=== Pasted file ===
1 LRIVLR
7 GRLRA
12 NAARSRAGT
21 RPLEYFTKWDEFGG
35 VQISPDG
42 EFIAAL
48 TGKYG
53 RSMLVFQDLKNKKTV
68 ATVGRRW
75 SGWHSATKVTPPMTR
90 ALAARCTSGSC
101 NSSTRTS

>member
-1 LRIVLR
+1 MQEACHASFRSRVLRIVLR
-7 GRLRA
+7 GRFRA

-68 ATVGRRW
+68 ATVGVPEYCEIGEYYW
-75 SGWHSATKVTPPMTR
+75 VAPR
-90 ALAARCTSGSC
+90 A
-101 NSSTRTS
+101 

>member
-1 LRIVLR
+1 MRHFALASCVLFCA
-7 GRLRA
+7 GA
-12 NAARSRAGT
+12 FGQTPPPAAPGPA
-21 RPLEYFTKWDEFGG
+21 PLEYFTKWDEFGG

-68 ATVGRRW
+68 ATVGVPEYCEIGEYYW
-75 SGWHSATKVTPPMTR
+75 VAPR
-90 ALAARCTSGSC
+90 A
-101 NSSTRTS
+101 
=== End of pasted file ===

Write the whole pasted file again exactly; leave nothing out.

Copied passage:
1 LRIVLR
7 GRLRA
12 NAARSRAGT
21 RPLEYFTKWDEFGG
35 VQISPDG
42 EFIAAL
48 TGKYG
53 RSMLVFQDLKNKKTV
68 ATVGRRW
75 SGWHSATKVTPPMTR
90 ALAARCTSGSC
101 NSSTRTS

>member
-1 LRIVLR
+1 MQEACHASFRSRVLRIVLR
-7 GRLRA
+7 GRFRA

-68 ATVGRRW
+68 ATVGVPEYCEIGEYYW
-75 SGWHSATKVTPPMTR
+75 VAPR
-90 ALAARCTSGSC
+90 A
-101 NSSTRTS
+101 

>member
-1 LRIVLR
+1 MRHFALASCVLFCA
-7 GRLRA
+7 GA
-12 NAARSRAGT
+12 FGQTPPPAAPGPA
-21 RPLEYFTKWDEFGG
+21 PLEYFTKWDEFGG

-68 ATVGRRW
+68 ATVGVPEYCEIGEYYW
-75 SGWHSATKVTPPMTR
+75 VAPR
-90 ALAARCTSGSC
+90 A
-101 NSSTRTS
+101 